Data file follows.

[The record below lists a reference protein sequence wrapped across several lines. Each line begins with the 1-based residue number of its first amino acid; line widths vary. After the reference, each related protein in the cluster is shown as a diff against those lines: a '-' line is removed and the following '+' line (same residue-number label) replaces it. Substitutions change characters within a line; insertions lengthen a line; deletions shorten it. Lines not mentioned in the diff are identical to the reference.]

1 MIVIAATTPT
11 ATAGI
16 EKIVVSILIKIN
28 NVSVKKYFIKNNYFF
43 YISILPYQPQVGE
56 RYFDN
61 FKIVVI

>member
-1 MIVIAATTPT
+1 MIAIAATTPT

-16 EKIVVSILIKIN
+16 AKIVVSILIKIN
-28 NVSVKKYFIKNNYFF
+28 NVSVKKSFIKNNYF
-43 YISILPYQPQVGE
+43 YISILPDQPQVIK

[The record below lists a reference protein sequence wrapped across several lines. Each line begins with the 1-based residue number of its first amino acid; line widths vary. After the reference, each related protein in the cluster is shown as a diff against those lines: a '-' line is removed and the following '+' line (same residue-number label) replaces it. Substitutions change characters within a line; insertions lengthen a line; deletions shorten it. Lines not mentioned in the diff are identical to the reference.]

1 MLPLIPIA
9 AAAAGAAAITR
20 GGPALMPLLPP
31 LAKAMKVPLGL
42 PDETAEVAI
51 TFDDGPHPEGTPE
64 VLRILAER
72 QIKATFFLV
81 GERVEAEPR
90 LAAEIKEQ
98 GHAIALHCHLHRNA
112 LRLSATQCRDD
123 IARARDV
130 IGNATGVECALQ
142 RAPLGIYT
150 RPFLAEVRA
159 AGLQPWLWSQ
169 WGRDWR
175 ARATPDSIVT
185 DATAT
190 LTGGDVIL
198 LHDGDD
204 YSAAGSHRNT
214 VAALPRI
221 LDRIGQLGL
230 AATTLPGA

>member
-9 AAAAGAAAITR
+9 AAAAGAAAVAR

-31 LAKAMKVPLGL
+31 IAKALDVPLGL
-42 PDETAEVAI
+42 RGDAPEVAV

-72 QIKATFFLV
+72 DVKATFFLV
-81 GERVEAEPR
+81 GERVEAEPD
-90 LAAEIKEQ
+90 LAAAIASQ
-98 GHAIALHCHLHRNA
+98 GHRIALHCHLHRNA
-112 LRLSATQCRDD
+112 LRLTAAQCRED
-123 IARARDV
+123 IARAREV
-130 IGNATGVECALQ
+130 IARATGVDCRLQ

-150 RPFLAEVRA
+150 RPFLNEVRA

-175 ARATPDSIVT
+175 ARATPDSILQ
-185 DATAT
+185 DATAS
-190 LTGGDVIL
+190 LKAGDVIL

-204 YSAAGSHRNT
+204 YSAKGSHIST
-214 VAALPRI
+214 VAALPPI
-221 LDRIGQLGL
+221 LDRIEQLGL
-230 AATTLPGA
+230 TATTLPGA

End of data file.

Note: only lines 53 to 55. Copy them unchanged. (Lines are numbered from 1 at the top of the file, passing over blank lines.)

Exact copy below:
+72 DVKATFFLV
-81 GERVEAEPR
+81 GERVEAEPD